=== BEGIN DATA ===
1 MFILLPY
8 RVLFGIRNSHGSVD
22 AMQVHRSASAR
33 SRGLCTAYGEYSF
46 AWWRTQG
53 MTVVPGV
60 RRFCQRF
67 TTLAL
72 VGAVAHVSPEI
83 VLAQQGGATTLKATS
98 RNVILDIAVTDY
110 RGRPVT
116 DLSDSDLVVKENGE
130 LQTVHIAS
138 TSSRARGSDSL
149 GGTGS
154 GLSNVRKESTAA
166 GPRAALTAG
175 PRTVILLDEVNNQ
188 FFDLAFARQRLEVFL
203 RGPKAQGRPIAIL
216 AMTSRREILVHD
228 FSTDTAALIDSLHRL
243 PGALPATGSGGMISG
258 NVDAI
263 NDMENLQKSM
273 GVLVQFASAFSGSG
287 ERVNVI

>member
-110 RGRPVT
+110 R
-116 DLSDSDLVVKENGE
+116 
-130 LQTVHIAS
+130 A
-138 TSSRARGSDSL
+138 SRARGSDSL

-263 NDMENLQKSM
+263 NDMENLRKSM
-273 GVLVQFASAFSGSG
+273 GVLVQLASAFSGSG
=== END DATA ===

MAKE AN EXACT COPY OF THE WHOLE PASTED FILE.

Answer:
1 MFILLPY
8 RVLFGIRNSHGSVD
22 AMQVHRSASAR
33 SRGLCTAYGEYSF
46 AWWRTQG
53 MTVVPGV
60 RRFCQRF
67 TTLAL
72 VGAVAHVSPEI
83 VLAQQGGATTLKATS
98 RNVILDIAVTDY
110 RGRPVT
116 DLSDSDLVVKENGE
130 LQTVHIAS
138 TSSRARGSDSL
149 GGTGS
154 GLSNVRKESTAA
166 GPRAALTAG
175 PRTVILLDEVNNQ
188 FFDLAFARQRLEVFL
203 RGPKAQGRPIAIL
216 AMTSRREILVHD
228 FSTDTAALIDSLHRL
243 PGALPATGSGGMISG
258 NVDAI
263 NDMENLQKSM
273 GVLVQFASAFSGSG
287 ERVNVI

>member
-110 RGRPVT
+110 R
-116 DLSDSDLVVKENGE
+116 
-130 LQTVHIAS
+130 A
-138 TSSRARGSDSL
+138 SRARGSDSL

-263 NDMENLQKSM
+263 NDMENLRKSM
-273 GVLVQFASAFSGSG
+273 GVLVQLASAFSGSG